Thursday, May 7, 2009

A Flower Maze, a Fuzzy fly, and a "baby butterfly"

It's been an emotional week going back to school and seeing the teachers for the first time since I turned in my letter of resignation. It has helped that they have given me their support and understanding! I've been hoarding boxes from the cafeteria and packing in between teaching the Health and Human Body unit to the students. I still can't believe I'm having to leave the room and position I've loved for 13 years, but I guess all good things must come to an end. I'm grateful for the time I had with the students and staff!

On Sunday I went to Knoxville with my friends, Charlie and Roseanne. We had planned to do some outdoor nature photography, but Mother Nature had other ideas. Her "liquid sunshine" made us go to Plan B. We went to the East Tennessee Historical Society in downtown Knoxville (on Gay St.). Although I've lived in this part of the state for over 30 years (including 4 years in Knoxville at the University of Tennessee), there was a lot I didn't know about the history of the area. I learned about the people behind the names of some of the schools where I have done my science outreach classes, such as Bonny Kate and Horace Maynard Elementary schools. This area has a rich and fascinating history!

It quit raining later in the afternoon, so after we celebrated Roseanne's upcoming retirement (she is the school nurse where I teach), and my "embarkation" on new career possibilities, we headed to a near-by park to see if we could find some interesting wildflowers. I'm sorry, but I'm not going to reveal the location for fear of poaching of the Pink Lady's Slippers (Cypripedium acaule). These wild orchids are fascinating flowers. They are like a "floral maze" because the bees that pollinate them have to enter a hole in the pink, sac-like structure, then they exit at the top through an opening near the round pollinia. Here is a website that better describes the process: http://www.museum.appstate.edu/kimmem/2001/ladyslipper/pages/lady.shtml Enlarge the photo at the right to see the illustration of the flower structure.
As we were leaving I noticed a pretty little blue flower that was planted in a garden near the visitor center. It turned out to be a wildflower that I had wanted to see for many years! It is called Blue-eyed Mary (Collinsia verna). It is in the Figwort or Snapdragon Family. I've seen this flower in several wildflower books, but never growing.

On Tuesday this week I was out in my yard looking at the plants in my gardens when I spotted this funny fuzzy fly. I enjoyed watching it wash its face with its front feet. If you click on the photo to enlarge it, you'll notice the fuzz between the fascets of the compound eyes.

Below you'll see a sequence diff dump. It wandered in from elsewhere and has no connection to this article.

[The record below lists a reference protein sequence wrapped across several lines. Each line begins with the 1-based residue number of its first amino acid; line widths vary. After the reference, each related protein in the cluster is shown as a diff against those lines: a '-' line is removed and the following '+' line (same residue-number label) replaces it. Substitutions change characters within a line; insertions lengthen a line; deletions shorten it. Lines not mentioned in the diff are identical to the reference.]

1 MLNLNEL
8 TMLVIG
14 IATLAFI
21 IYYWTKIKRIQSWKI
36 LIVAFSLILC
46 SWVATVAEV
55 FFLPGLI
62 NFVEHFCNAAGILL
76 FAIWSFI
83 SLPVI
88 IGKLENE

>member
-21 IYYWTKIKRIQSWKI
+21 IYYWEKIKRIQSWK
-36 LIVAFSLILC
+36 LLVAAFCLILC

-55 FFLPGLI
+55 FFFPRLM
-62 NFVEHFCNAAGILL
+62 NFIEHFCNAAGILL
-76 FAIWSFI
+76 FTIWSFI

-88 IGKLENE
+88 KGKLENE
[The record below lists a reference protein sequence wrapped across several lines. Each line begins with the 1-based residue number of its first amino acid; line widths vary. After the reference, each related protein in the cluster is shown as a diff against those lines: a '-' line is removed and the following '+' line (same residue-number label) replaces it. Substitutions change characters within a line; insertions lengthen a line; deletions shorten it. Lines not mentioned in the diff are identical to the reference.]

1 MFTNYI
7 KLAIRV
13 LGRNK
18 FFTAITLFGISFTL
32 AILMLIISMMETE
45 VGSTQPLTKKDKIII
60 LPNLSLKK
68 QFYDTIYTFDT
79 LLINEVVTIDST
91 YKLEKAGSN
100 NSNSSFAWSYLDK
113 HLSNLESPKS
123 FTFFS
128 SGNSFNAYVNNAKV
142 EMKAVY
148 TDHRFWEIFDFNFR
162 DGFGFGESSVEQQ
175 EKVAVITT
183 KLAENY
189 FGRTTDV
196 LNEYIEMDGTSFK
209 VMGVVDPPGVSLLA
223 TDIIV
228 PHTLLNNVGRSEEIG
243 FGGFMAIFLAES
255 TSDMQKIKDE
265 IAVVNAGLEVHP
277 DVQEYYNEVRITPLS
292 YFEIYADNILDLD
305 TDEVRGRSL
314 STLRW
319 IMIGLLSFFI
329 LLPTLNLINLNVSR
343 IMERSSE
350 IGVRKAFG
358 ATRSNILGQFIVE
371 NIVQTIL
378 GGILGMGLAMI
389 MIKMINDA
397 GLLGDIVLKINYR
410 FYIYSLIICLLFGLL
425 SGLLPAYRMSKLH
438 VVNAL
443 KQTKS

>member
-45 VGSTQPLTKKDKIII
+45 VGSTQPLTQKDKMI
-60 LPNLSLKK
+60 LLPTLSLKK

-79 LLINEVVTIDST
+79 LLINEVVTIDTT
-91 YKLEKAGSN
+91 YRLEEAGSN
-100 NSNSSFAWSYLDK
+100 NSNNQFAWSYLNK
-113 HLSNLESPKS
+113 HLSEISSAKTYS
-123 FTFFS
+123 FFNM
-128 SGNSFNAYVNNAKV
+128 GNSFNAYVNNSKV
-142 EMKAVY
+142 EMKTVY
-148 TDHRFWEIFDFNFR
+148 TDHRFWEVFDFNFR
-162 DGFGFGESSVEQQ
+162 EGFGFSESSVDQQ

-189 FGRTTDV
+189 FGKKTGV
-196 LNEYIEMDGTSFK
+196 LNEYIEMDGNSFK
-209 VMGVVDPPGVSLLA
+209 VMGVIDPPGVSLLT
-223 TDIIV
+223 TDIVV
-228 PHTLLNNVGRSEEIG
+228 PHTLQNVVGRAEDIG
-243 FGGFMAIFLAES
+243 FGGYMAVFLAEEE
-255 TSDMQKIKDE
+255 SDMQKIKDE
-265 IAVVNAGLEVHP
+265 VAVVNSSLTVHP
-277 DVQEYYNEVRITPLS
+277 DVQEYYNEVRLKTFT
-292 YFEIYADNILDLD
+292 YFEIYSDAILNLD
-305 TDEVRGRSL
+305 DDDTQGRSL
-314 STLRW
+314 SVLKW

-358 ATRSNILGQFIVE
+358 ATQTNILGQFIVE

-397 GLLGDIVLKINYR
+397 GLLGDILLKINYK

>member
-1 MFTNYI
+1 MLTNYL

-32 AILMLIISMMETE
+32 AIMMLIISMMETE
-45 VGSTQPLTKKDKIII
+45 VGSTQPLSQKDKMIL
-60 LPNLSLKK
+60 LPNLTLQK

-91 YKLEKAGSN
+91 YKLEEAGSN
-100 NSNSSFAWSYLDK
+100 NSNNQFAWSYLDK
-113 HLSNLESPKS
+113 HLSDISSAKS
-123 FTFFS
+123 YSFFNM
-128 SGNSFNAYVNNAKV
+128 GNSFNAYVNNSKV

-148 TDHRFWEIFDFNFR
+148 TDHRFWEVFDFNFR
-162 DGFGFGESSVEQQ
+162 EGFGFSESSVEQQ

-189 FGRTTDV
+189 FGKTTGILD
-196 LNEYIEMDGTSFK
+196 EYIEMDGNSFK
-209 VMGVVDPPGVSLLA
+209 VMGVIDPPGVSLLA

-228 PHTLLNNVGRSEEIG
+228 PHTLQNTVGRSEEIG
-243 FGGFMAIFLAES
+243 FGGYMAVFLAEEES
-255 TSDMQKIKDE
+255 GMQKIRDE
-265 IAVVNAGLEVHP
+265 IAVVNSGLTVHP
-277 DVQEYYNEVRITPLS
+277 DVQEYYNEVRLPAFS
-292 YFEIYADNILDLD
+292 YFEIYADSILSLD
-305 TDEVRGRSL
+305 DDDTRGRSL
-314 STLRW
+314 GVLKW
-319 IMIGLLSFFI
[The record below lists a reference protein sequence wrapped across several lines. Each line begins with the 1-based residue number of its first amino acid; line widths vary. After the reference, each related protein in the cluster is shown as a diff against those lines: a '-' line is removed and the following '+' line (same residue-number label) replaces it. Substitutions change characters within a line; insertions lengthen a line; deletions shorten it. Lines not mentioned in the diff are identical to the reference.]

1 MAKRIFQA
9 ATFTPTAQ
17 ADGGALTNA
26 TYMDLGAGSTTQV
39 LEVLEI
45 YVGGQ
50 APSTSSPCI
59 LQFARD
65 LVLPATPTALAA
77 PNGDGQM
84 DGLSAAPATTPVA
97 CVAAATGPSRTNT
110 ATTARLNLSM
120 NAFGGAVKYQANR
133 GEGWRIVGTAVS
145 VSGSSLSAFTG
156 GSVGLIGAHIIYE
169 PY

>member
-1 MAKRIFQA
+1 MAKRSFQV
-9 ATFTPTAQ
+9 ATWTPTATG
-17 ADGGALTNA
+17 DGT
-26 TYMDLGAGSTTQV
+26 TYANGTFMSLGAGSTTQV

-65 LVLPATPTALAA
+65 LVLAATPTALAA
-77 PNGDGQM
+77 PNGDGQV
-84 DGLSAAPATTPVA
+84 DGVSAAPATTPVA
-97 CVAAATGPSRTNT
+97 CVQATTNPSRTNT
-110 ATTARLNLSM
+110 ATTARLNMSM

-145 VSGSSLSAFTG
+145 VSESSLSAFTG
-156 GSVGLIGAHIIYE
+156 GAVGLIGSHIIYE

Ok, now for the "baby butterflies"! Often when my students catch a small butterfly, like a skipper or an Eastern Tailed Blue, they'll run up and show it to me in the jar and exclaim, "Look Mrs. Light, I caught a baby butterfly!" I remind them it is actually just a small adult since "baby" insects don't have wings. The female Monarch butterflies laid their eggs on the leaves of the Common Milkweed in my yard 1-1/2 weeks ago, now they are starting to hatch. We also have Milkweed in the Secret Garden at my school outside my room. I stayed busy finding caterpillars to take to the classrooms (in between teaching and packing!). This has been a tradition at my school for over 23 years since I took a monarch caterpillar to my son's kindergarten teacher. I was very excited to find a tiny caterpillar that had just hatched, it was still eating its eggshell, its first meal! The butterflies often lay their eggs on the underside of the leaf to better protect them from the elements and predators. The caterpillar in the photo on the left is a few hours old (and only about 1/16" long) and had already eaten the eggshell, I had to put it on a different leaf to get a picture of it. After the caterpillar eats the eggshell it begins to eat the tiny hairs on the leaf, next it starts to eat the leaf. An easy way to find caterpillars that are a day or 2 old is to look for small holes (1/4" or less) in the leaves; turn the leaf over and you'll probably see a tiny caterpillar. I'll try to follow the life cycle of a caterpillar and post the photos during the next couple of weeks.

1 comment:

Zelda said...

Why did you resign if you didn't want to leave.